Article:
In order to describe both current and potential future physics, a number of different particles are needed. A list of some particles, along with their codes, is given in section . Here we therefore emphasize the generality rather than the details.
Four full generations of quarks and leptons are included in the program, although indications from LEP strongly suggest that only three exist in Nature. The PDG naming convention for the fourth generation is to repeat the third one but with a prime: , and . Quarks may appear either singly or in pairs; the latter are called diquarks and are characterized by their flavour content and their spin. A diquark is always assumed to be in a colour antitriplet state.
The colour neutral hadrons may be build up from the five lighter coloured quarks (and diquarks). Six full meson multiplets are included and two baryon ones, see section . In addition, and are considered as separate particles coming from the `decay' of and (or, occasionally, produced directly).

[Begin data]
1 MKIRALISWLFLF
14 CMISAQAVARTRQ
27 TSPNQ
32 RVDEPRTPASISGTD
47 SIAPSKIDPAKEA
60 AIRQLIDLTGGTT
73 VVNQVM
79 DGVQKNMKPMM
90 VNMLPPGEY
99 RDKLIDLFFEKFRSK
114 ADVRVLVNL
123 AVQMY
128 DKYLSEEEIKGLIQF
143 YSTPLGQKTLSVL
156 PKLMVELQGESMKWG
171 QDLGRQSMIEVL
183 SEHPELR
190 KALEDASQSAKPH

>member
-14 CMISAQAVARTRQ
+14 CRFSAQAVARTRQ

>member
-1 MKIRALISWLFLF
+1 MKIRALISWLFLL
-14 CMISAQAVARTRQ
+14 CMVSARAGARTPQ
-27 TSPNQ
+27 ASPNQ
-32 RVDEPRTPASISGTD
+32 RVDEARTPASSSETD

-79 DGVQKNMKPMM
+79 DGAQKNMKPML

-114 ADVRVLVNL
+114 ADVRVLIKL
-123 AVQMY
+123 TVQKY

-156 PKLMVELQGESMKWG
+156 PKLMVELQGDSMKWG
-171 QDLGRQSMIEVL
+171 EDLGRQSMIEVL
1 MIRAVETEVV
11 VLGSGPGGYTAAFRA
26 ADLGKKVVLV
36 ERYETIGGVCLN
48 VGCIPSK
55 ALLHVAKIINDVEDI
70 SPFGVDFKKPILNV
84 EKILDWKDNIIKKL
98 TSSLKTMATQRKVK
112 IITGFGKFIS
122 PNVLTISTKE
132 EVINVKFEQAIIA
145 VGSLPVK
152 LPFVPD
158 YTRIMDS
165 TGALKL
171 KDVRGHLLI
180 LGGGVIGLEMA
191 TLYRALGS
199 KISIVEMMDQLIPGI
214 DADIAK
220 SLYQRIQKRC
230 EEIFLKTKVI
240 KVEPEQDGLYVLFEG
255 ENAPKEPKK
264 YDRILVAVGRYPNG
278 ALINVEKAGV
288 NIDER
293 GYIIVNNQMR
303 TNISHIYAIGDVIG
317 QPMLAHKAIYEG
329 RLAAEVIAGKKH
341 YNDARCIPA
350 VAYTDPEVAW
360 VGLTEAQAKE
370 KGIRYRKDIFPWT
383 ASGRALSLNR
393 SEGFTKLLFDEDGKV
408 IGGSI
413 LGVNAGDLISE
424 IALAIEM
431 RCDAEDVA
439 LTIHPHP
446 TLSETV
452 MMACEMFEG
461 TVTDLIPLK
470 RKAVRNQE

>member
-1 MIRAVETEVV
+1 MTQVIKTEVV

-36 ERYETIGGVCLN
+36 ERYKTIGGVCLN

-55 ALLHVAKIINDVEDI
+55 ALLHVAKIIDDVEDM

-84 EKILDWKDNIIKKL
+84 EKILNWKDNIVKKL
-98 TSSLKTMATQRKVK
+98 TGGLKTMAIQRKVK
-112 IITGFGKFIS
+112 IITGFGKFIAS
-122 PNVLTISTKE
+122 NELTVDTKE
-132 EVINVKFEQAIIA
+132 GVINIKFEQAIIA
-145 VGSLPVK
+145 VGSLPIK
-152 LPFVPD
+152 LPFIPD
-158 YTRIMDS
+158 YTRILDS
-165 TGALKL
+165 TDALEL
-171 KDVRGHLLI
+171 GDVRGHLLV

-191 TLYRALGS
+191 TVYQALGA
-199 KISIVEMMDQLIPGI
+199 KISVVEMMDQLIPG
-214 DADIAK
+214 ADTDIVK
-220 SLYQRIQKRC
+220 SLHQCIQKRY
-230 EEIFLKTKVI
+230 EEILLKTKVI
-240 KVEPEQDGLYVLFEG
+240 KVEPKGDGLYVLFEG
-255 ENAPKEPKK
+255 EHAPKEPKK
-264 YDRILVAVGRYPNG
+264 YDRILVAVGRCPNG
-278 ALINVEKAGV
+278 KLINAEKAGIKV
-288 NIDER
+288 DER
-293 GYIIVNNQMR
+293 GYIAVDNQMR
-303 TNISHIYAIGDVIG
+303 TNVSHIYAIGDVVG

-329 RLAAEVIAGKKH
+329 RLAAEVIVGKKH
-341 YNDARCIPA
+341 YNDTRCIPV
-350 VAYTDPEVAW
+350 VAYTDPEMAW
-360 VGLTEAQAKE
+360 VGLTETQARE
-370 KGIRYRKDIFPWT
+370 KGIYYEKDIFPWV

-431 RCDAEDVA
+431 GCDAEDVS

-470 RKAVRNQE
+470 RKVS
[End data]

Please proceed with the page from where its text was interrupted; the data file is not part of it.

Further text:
Other particles from the Standard Model include the gluon , the photon , the intermediate gauge bosons and , and the standard Higgs . Non-standard particles include additional gauge bosons, and , additional Higgs bosons , and , a leptoquark a horizontal gauge boson , technicolor and supersymmetric particles, and more.
From the point of view of usage inside the programs, particles may be subdivided into three classes, partly overlapping.
Usually the subdivision above is easy to understand and gives you the control you would expect. Thus the restriction on the allowed decay modes of a resonance will directly affect the cross section of a process, while this is not the case for an ordinary hadron, since in the latter case there is no precise theory knowledge on the set of decay modes and branching ratios.